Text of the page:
Building an airplane usually requires a long-term commitment, not entirely dissimilar to the one that is made when saying I do. Yet many builders lose sight of this when building, sometimes even forgetting that they have a spouse. The commitment to the project must be matched by the commitment to maintaining a spousal relationship, and a little forethought and planning can help both builder and spouse enjoy not only the process, but the end result.
One of the final steps in getting your avionics suite to work is installation of some sort of antenna to capture various radio frequencies. Failing to choose the right antenna and install it properly can compromise the whole installation. Rather than focusing on the intricacies of antenna design, the author discusses the merits of internal versus external for particular equipment plus where to place them; by Stein Bruch
What do you do when your horizontal stabilizer isn't exactly horizontal? First, you check that the fuselage is level. If this confirms that the stabilizer is indeed slightly off, remove it and apply heat. Sounds simple, but there's a right and a wrong way to go about it, and author Bob Fritz describes the most effective method to straighten things out.
Sophisticated and capable audio systems used to be less common in Experimental aircraft, but now many pilots want expanded capabilities. There are ways to go about choosing and installing such systems that will alleviate unnecessary instrument noise and allow for the best audio quality possible. Avionics expert Stein Bruch walks you through the considerations and offers his top three tips for avoiding problems.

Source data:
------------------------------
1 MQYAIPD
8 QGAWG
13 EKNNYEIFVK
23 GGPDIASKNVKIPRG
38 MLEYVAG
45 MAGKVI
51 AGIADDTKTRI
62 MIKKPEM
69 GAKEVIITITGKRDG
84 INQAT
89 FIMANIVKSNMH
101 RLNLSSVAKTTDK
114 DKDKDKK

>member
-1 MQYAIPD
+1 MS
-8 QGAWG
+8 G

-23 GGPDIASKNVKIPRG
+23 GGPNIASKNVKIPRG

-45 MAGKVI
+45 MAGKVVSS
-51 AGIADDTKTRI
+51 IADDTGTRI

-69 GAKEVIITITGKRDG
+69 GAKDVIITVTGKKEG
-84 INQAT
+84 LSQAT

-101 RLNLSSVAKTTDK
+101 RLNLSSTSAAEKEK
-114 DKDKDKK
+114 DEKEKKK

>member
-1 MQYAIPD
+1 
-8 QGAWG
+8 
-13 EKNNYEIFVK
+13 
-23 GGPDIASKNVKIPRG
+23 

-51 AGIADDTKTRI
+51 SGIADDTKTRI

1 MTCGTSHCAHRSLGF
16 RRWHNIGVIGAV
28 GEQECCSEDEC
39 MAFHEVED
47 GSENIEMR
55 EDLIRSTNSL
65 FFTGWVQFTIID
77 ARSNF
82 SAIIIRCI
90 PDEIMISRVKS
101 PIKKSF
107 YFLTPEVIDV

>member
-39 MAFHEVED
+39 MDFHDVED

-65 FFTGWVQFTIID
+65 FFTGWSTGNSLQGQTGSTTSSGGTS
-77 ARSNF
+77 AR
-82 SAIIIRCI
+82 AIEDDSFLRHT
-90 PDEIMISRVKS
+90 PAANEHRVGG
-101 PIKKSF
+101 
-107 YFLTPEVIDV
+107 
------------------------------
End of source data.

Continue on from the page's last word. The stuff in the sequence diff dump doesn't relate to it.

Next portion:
Dont let pesky pinholes ruin your homebuilt project. There is a way to deal with them, and author Bob Fritz describes how. Hint: To start with, cleanliness is always a good thing in the shop.
Dan Parker was just another enthusiast looking to make his mark in aviation with some kind of crazy, notable project. Then he came across the Facet Opel, current altitude record holder, and the race was on. Since then, hes been working on his airplane full time, hoping to break the existing record, and along the way hes come up with some innovative and exceptionally efficient building and design practices.
It’s about the journey, not the destination, as Rick Lindstrom’s homebuilt Zodiac 601 XL is ferried by friends from Florida to its new home in Cloverdale, California.
Last months installment in the Composites series detailed how to do vacuum-bagging of parts at home. This month author Bob Fritz discusses how to inexpensively build one critical component in that process: the vacuum pump.